### General

- Cheatsheet of R commands for data work
.
- Data cleaning:
**dplyr**and**tidyr** - Figures:
**ggplot2** - Working with character/word vectors:
**stringr** - If you plan on using R Notebooks:
**rmarkdown** - Original source

- Data cleaning:
- Cheatsheet of Stata commands for data work used Stata commands

### Workshop 1: script-writing

- See my econometrics notes below for a refresher on R, R Notebooks, and for an intro econometrics refresher.
- R:
**fixest**for running regressions (as opposed to lm or plm)- faster estimation
- flexible formula writing allows simultaneous estimation of many similar regression models, much simpler and more convenient inclusion of leads, lags, and differences of variables, and intuitive specification of standard errors
- its
*etable*function provides a nice pipeline for creating very customizable tables automatically (better in my opinion than the usual suggestion, which is the stargazer package)

- R:
*magrittr*for piping for very intuitive and readable script-writing especially for data processing. An intro here . - Stata: an intro to data cleaning functions

### Workshop 2: project-oriented workflows

R-specific:

- Why use R Projects?
(the other chapters here are great too)
- A more basic guide here

- Relative filepaths using the
*here*package - A guide to R Notebooks
- A bit more advanced: R profiles
- Setting seeds for replicability

Stata-specific:

- Stata’s equivalent of R’s
*here*package for relative filepaths - Workflows for automating tables
- More advanced: Stata’s equivalent of R Profiles
- More advanced: Jupyter Notebooks for Stata
- Setting seeds for replicability

### Additional topics

Topics I’d cover with more time

- Debugging tips: how to identify bugs in your code
- Using ChatGPT as a coding resource. Error prone but really valuable if you ask questions well. It also generates reproducible examples if you ask. Some things I use it for:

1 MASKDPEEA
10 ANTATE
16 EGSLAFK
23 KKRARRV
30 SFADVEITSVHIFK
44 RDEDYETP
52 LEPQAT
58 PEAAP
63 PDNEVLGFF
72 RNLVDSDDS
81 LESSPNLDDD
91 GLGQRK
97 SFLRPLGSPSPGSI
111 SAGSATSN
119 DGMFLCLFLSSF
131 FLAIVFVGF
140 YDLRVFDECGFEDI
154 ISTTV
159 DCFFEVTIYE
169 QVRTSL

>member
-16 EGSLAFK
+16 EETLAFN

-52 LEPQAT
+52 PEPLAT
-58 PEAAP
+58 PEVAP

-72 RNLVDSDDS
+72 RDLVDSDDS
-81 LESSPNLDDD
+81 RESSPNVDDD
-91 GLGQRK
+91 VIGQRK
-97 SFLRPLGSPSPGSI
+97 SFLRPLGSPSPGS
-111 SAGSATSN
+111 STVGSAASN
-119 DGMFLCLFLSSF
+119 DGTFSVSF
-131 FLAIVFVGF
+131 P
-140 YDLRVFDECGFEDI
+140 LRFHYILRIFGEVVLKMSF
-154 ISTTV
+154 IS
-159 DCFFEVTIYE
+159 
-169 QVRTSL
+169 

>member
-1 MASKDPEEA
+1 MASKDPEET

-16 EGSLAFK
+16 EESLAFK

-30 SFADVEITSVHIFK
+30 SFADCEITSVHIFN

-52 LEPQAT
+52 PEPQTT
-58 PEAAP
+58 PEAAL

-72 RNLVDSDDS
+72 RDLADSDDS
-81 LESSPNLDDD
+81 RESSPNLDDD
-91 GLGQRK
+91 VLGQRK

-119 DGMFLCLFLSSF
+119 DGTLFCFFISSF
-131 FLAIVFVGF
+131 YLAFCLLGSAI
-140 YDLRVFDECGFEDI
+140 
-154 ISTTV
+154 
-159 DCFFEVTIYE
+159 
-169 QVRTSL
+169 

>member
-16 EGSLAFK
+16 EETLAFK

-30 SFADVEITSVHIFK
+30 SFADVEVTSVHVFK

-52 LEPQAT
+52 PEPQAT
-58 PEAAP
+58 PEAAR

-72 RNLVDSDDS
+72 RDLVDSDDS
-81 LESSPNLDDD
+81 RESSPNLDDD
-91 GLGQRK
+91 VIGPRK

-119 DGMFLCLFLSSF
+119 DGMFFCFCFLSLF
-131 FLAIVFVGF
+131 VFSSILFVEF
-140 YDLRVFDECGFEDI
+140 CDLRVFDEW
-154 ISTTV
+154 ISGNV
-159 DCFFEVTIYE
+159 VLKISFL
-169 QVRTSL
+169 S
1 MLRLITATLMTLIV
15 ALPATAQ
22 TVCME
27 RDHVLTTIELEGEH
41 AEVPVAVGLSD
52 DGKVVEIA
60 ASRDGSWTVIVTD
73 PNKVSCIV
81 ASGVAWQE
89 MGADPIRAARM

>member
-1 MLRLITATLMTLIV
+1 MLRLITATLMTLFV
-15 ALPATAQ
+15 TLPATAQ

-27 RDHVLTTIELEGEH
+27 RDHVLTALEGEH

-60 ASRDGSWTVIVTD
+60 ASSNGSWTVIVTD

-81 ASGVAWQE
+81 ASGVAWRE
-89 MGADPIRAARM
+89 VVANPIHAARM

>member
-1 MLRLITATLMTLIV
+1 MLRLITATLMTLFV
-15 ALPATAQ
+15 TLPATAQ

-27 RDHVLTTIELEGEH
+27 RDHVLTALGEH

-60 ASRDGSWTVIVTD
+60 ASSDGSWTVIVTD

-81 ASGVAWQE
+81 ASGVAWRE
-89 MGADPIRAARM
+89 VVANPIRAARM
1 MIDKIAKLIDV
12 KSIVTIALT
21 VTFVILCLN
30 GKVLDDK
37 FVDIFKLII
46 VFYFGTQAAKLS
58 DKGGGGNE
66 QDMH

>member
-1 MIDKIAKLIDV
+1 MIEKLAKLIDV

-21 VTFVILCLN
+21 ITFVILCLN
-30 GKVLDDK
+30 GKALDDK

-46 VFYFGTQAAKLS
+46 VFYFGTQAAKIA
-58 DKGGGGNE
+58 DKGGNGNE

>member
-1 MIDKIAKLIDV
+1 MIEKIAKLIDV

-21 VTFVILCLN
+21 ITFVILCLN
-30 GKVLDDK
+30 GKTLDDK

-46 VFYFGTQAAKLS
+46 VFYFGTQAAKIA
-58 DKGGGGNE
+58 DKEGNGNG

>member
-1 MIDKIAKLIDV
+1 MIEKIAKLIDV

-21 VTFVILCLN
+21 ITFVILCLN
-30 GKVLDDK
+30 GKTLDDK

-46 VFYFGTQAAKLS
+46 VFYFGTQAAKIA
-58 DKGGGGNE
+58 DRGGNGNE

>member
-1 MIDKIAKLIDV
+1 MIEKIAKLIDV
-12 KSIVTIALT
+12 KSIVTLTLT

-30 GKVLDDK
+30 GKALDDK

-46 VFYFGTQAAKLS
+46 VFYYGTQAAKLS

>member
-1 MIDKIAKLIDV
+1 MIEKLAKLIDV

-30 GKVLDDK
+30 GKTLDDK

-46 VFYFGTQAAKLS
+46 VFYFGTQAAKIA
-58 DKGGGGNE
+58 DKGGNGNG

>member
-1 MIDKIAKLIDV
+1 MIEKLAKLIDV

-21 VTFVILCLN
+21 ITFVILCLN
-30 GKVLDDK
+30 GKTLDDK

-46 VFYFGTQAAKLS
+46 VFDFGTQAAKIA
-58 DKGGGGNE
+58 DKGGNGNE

- “How do I do [task] in Stata?”
- “How do I implement [task] in R using [package, e.g. the tidyverse]?”
- Copy and paste a chunk of code and then ask what each line is doing
- [pasted code] What’s a more efficient way of accomplishing the same thing?"
- “This is my code: [pasted code]. I get an error that says . Where is my mistake?”

- Writing your own functions
- Implementing different kinds of regressions (I do this a little bit in my econometrics notes)
- Customizing regression tables
- Data visualization
- R: see the ggplot2 cheatsheet
- Stata: see the commands in the cheatsheet and here ’s a guided introduction

### Other possibly helpful research resources:

- Trello for keeping notes, maintaining to-do lists, storing relevant documents, summarizing research meetings, etc. Sychronizes across all devices.
- How to present an applied micro paper
- Browser extensions
*EZProxy Redirect*to access online resources that Columbia has subscriptions to when away from university internet and without using a VPN*Simple Mass Downloader*to download all files contained in a web page

- Literature review
- Google Scholar search is obvious but also click on the “Cited by” link under a search result to find other relevant and possibly more up to date papers and methods or see if someone’s already done what you want to do